Facing facts. Might human faces express only 4 basic emotions? Rose Eveleth on some surprising things we will have to face up to.

Endless love? Can romance last a lifetime? Aaron Ben Zeev on a timely topic.

It’s elementary. Sarah Zielinski describes how TV’s Sherlock used an Ancient Greek memory trick.

Regardless of how much time clean you have, relapsing is always as easy as moving your hand to your mouth. Quote from phenomenal, professional, & personal reflection on addiction & relapse, by Seth Mnookin. Read of the week.

Guilty pleasure? We can use guilt from past actions to learn things in life. Nice reflection by Akshat Rathi.

If you feel like an imposter, you probably are.Sarah Bell on dealing with Imposter Syndrome.

The great imposter. Academics work through The Imposter Syndrome. Athene Donald describes how.

Give it away, give it away, give it away now.  Vanessa Heggie takes a look at the dissemination of personal data, from Galton to present day.


Behind the scenes – the workings of life’s museum of natural history – discovery, communication, and education

Read all about it!? Big news: scientists’ reading of the literature has plateaued. Richard Van Noorden determines if the writing is on the wall for the scientific literature.

To blog or not to blog? Julio Peironcel shares the advantages of academic blogging for grad students.

Making every word count. The genesis of Carl Sagan’s “pale blue dot” quote. Revelatory look at a brilliant mind at work, by Rebecca Rosen. View of the week.

Science, in my mind, has always been about two things, discovery and communication.” Quote by Marcus du Sautoy from a super interview with Alex Jackson on value of sci comm.

When all else fails, say something about Harry Potter!” Wonderful advice on sharing science with kids by Elizabeth Preston.

The more you can share your research with people, the better they’ll be able to make their own informed decisions.” Quote from a useful post by Sarah Boon on science communication - its value & how to do it.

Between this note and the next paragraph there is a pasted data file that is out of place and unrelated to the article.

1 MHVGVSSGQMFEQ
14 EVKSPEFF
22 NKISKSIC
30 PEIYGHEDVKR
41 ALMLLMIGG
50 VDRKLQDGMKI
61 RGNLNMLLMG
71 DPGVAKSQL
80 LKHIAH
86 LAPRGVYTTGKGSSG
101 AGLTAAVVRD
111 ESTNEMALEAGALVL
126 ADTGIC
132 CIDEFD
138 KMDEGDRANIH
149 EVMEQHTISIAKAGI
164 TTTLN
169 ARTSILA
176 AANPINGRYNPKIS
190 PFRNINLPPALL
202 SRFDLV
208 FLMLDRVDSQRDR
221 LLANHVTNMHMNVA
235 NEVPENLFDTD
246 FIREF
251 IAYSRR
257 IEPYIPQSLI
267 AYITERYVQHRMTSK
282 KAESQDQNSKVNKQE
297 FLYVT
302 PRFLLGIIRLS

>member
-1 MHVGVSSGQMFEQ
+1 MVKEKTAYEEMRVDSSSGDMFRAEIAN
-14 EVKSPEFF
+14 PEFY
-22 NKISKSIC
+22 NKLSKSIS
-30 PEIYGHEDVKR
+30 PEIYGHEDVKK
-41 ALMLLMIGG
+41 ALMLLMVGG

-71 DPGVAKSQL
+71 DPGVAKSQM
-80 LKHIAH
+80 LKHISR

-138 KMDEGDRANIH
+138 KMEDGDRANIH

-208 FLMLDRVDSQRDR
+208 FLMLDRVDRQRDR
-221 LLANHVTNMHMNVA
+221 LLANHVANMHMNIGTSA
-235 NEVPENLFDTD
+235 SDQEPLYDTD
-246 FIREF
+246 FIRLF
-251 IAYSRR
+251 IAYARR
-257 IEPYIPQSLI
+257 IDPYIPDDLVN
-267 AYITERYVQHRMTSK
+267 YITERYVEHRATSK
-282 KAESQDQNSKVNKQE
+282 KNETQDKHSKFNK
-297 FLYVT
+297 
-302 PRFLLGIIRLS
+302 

Get your head ‘round this. Should psychology inform the way we communicate environmental issues? Paige Brown makes the case that it should.

Cloudy thinking = clear learning. Word clouds used to explore students' understanding of biology. Mark Martin on a useful learning tool.

A war you may not have heard of. A science war. An amazing story. Rachel Aviv has a great feature, and Keith Kloor has a nice follow up.

A matter of time. How many hours should scientists be putting in the lab? Thought provoking, and important subject, sensitively covered by Janet Stemwedel.

You may not know it, but you’re a poet. You can & should write poetry. Useful advice from poet Daniel Tysdal.

Nature presents a palette on which I can focus... Nothing is asked of me, yet everything is given.” Quote by Sarah Boon from a lovely reflection on the solace provided by nature. Superb. Read of the week.

Better natured. Jeremy Fox makes the compelling case for why natural history is needed.

The germane question is not to ask if natural history is alive or dead.Terry McGlynn on the germane question.

I listen to a *lot* of podcasts, & last week's edition of CBC Quirks & Quarks was the week's best, mainly because of Katie Hinde! Have a listen. Listen of the week.